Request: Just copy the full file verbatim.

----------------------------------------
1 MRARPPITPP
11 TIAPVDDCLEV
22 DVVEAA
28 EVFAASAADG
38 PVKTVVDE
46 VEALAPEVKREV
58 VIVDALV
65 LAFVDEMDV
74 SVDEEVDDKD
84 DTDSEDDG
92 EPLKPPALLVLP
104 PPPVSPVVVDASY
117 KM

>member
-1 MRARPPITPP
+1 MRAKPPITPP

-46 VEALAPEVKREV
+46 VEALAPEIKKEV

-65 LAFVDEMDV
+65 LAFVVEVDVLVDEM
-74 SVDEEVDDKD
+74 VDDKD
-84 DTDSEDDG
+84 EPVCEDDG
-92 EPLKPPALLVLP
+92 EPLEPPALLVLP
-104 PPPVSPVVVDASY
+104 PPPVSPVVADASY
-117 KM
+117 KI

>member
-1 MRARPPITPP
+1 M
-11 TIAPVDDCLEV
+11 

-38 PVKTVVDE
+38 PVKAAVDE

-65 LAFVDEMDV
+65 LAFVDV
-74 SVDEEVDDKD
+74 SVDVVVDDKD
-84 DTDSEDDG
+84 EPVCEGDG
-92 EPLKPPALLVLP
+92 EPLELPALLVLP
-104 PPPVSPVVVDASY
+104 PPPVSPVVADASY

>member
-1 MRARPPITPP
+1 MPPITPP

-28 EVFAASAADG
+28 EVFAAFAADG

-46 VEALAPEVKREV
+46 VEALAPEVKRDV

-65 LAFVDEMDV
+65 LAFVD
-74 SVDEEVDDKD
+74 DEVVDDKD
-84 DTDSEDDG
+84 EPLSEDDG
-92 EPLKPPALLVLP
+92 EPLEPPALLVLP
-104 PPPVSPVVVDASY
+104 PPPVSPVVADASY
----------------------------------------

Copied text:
1 MRARPPITPP
11 TIAPVDDCLEV
22 DVVEAA
28 EVFAASAADG
38 PVKTVVDE
46 VEALAPEVKREV
58 VIVDALV
65 LAFVDEMDV
74 SVDEEVDDKD
84 DTDSEDDG
92 EPLKPPALLVLP
104 PPPVSPVVVDASY
117 KM

>member
-1 MRARPPITPP
+1 MRAKPPITPP

-46 VEALAPEVKREV
+46 VEALAPEIKKEV

-65 LAFVDEMDV
+65 LAFVVEVDVLVDEM
-74 SVDEEVDDKD
+74 VDDKD
-84 DTDSEDDG
+84 EPVCEDDG
-92 EPLKPPALLVLP
+92 EPLEPPALLVLP
-104 PPPVSPVVVDASY
+104 PPPVSPVVADASY
-117 KM
+117 KI

>member
-1 MRARPPITPP
+1 M
-11 TIAPVDDCLEV
+11 

-38 PVKTVVDE
+38 PVKAAVDE

-65 LAFVDEMDV
+65 LAFVDV
-74 SVDEEVDDKD
+74 SVDVVVDDKD
-84 DTDSEDDG
+84 EPVCEGDG
-92 EPLKPPALLVLP
+92 EPLELPALLVLP
-104 PPPVSPVVVDASY
+104 PPPVSPVVADASY

>member
-1 MRARPPITPP
+1 MPPITPP

-28 EVFAASAADG
+28 EVFAAFAADG

-46 VEALAPEVKREV
+46 VEALAPEVKRDV

-65 LAFVDEMDV
+65 LAFVD
-74 SVDEEVDDKD
+74 DEVVDDKD
-84 DTDSEDDG
+84 EPLSEDDG
-92 EPLKPPALLVLP
+92 EPLEPPALLVLP
-104 PPPVSPVVVDASY
+104 PPPVSPVVADASY